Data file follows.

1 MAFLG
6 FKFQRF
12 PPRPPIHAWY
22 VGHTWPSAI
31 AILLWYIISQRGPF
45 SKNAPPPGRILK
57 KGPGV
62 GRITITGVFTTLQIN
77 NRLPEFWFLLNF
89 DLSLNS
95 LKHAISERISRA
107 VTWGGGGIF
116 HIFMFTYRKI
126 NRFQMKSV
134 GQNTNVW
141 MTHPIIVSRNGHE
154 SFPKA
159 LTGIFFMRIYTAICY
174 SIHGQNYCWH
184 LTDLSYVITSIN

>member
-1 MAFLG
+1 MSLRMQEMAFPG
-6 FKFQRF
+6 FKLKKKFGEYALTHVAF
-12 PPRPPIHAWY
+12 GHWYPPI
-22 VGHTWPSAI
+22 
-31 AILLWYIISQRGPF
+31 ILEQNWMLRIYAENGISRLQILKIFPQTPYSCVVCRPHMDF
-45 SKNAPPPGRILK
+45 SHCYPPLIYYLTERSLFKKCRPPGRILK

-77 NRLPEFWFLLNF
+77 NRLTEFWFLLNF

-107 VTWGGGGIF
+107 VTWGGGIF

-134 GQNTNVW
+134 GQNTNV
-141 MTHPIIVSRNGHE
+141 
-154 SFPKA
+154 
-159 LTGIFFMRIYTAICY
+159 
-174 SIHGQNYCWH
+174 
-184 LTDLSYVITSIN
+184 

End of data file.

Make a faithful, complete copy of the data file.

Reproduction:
1 MAFLG
6 FKFQRF
12 PPRPPIHAWY
22 VGHTWPSAI
31 AILLWYIISQRGPF
45 SKNAPPPGRILK
57 KGPGV
62 GRITITGVFTTLQIN
77 NRLPEFWFLLNF
89 DLSLNS
95 LKHAISERISRA
107 VTWGGGGIF
116 HIFMFTYRKI
126 NRFQMKSV
134 GQNTNVW
141 MTHPIIVSRNGHE
154 SFPKA
159 LTGIFFMRIYTAICY
174 SIHGQNYCWH
184 LTDLSYVITSIN

>member
-1 MAFLG
+1 MSLRMQEMAFPG
-6 FKFQRF
+6 FKLKKKFGEYALTHVAF
-12 PPRPPIHAWY
+12 GHWYPPI
-22 VGHTWPSAI
+22 
-31 AILLWYIISQRGPF
+31 ILEQNWMLRIYAENGISRLQILKIFPQTPYSCVVCRPHMDF
-45 SKNAPPPGRILK
+45 SHCYPPLIYYLTERSLFKKCRPPGRILK

-77 NRLPEFWFLLNF
+77 NRLTEFWFLLNF

-107 VTWGGGGIF
+107 VTWGGGIF

-134 GQNTNVW
+134 GQNTNV
-141 MTHPIIVSRNGHE
+141 
-154 SFPKA
+154 
-159 LTGIFFMRIYTAICY
+159 
-174 SIHGQNYCWH
+174 
-184 LTDLSYVITSIN
+184 